No Croats please, Paes can relax (Olympic Diary)

August 13th, 2008 - 8:52 pm ICT by IANS  

A file-photo of Abhinav Bindra
By V. Krishnaswamy
Beijing, Aug 13 (IANS) Leander Paes need not look over his shoulder for any more Croatian players. Pray why, one may ask. It’s simple. The last two times Paes made the quarterfinals of the men’s doubles at the Olympic Games - in 1992 and in 2004 - his medal, in a manner of speaking, was snatched by a Croatian pair. In 1992, Paes and Ramesh Krishnan lost in four sets to Goran Ivanisevic and Goran Prpic after beating a highly rated Todd Woodbridge and John Fitzgerald en route to the quarters.

In 2004, Paes and Bhupathi lost the semis to Nicolas Keifer and Rainier Schuettler of Germany and then in bronze play-off they were beaten by Mario Ancic and Ivan Ljubicic, again a Croatian pair.

This time around, there were Croats in the doubles!


Saina, poised even in defeat

Poised even in defeat that must have been surely hurting her, Saina Nehwal is a star for the future. The 18-year-old shuttler making her Olympic debut, won over everybody with a sensational upset win over fourth seed Wang Chen of Hong Kong in the pre-quarters.

That led to the entire Indian officialdom making a beeline for her quarterfinal match early Wednesday morning at the badminton venue, which was almost an hour from the Olympic Village.

Unfortunately, Saina lost the match despite a great first game win at 28-26 and then after leading 11-3 in the decider against Marie Kristin Yulianti of Indonesia.

She gave no excuses and admitted that some errors at crucial stages and failure to realise the draft was affecting her judgments. “I was leaving them for long (beyond the baseline) but they fell inside because the wind had slowed the bird,” she said.

Later, when one of the radio journalists said her entire interview had got messed up in the recorder, she came back to the interview yet again.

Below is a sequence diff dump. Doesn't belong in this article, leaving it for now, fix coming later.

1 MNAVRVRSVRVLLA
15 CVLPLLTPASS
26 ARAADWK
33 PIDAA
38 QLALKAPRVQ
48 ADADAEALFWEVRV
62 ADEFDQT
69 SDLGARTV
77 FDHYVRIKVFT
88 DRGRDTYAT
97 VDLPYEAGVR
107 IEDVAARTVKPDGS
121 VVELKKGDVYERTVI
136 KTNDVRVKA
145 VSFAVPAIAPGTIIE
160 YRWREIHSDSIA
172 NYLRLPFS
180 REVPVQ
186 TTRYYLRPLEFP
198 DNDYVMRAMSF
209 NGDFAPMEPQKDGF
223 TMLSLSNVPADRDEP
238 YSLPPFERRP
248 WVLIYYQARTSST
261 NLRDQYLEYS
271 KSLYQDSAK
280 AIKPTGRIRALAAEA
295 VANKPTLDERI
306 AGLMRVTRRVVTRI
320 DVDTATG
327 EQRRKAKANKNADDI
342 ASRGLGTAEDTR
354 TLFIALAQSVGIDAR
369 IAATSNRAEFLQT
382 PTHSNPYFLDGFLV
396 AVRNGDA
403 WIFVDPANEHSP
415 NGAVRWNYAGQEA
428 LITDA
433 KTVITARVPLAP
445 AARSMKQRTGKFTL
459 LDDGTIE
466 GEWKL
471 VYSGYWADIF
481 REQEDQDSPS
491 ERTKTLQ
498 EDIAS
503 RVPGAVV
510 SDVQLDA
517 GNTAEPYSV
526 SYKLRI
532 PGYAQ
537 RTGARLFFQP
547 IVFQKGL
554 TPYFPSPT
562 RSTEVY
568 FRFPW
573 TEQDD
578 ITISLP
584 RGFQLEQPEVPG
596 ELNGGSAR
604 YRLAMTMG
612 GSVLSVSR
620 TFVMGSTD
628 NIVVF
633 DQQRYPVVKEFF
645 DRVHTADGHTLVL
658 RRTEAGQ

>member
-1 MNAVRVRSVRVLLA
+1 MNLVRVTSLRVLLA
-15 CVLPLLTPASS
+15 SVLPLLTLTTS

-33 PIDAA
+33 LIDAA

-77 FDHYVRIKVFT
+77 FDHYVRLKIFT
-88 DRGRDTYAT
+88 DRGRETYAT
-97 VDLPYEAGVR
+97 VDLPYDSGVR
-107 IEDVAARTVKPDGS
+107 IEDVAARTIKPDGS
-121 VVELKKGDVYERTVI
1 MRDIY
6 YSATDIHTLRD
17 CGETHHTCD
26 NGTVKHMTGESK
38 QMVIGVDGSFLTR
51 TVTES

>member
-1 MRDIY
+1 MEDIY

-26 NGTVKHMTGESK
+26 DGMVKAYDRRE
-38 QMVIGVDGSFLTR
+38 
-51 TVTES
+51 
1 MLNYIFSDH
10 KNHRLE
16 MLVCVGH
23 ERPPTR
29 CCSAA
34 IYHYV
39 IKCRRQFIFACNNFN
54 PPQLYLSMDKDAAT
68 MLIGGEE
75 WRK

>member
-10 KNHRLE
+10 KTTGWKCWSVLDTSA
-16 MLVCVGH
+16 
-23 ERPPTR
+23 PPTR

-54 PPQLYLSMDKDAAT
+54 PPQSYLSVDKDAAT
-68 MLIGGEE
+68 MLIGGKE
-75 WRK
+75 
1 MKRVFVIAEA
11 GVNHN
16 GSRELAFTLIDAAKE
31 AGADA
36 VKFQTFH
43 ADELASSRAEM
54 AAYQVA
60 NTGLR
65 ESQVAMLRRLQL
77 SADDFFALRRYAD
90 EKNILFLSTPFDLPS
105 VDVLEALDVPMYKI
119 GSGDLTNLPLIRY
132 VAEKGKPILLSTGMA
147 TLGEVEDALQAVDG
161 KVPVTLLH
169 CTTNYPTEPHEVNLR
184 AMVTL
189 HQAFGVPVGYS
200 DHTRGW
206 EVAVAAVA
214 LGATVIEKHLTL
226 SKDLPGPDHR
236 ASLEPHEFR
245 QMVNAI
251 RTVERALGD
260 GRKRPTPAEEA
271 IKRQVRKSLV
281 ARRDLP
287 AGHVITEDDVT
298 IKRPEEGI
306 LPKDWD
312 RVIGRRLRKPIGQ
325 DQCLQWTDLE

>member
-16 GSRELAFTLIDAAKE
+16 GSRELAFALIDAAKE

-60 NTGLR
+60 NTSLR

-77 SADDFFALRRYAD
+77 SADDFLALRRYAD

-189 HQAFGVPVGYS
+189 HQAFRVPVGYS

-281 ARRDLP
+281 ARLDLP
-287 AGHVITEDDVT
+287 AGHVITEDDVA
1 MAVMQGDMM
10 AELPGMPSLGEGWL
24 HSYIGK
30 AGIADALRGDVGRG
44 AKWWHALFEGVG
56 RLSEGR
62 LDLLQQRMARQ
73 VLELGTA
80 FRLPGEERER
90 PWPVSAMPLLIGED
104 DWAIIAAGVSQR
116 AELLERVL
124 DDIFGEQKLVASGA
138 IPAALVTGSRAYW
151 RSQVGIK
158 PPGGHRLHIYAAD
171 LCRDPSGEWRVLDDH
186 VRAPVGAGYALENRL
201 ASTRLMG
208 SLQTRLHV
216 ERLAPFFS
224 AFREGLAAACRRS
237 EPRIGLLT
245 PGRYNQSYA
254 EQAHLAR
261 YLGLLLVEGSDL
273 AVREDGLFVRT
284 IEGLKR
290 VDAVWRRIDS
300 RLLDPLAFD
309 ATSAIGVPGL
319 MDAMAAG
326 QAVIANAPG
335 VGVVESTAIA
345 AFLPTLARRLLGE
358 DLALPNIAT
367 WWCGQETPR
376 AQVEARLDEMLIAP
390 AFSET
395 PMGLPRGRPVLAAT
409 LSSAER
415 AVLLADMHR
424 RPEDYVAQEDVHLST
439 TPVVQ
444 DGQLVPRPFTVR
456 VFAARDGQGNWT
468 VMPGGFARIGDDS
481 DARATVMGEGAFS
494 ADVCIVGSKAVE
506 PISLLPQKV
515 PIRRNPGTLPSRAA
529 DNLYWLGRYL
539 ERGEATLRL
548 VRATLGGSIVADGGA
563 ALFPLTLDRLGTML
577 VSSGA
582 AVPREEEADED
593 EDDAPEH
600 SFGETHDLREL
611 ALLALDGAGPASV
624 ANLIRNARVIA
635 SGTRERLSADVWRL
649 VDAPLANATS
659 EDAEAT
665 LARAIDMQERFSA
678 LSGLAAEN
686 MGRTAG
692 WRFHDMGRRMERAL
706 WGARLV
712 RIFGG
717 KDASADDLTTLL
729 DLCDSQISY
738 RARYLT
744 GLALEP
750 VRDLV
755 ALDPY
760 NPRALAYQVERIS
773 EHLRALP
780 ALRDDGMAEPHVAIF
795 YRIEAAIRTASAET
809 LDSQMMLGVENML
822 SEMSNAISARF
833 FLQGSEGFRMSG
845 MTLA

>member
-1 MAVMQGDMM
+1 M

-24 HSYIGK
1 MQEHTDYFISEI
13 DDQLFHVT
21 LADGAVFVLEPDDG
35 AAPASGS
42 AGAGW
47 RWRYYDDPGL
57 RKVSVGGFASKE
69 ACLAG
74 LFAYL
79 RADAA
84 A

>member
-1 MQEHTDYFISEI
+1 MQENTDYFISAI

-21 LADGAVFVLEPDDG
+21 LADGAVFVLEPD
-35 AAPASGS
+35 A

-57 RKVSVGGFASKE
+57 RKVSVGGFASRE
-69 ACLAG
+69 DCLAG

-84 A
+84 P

Hey, this girl is a class act! And one sure to graduate into the Rajyavardhan Rathore category.


Everybody wants a piece of Bindra

Regardless of what he says, life is not going to be the same for Abhinav Bindra. Everybody wants a piece of him.

Just as he was planning to leave for India, Omega convinced him to drop into their pavilion and right on cue, the company informed the media, which only needed a wind of it to land there.

Bindra was presented with a limited edition watch and shown around. But the media was more interested in getting a few more quotes.

Still speaking in his trademark staccato style, he admitted the feeling is “only starting to sink in.” He admitted he has not had much contact with friends and family in India. “I think it’s still a bit unreal to all of us.”

On whether he has been able to sleep, he added: “I’ve been sleeping well enough. But when this is all over, I think I’ll be able to sleep for a week.”

Having watched a little bit after his own event, Bindra leaves for home tonight.


A record and a doping rap

Marcelo Melo, who with his partner Andre Sa, was blown off the court by Leander Paes and Mahesh Bhupathi, has two rather well known incidents against his name.

First, last year he and Sa were engaged in a double matches lasting six hours and 13 minutes, making it the longest match at Wimbledon beating the 1968 singles clash between Pancho Gonzalez and Charlie Pasarell, which lasted five hours and 12 minutes.

Last year itself, Melo was also banned for two months for testing positive for the stimulant isometheptene at the Wimbledon warm-up tournament at Queen’s Club. The ban, usually two years, was reduced because the International Tennis Federation ruled that Melo did not take the substance to “enhance his sporting performance.” But he did forfeit his prize money.



This one is yet again about Paes and his sense of humour. Asked why he was conversing with his partner in Hindi during the match, Paes, with tongue firmly in his cheek, said: “No, we talk in English so that the other pair can understand.” And then immediately burst out laughing.

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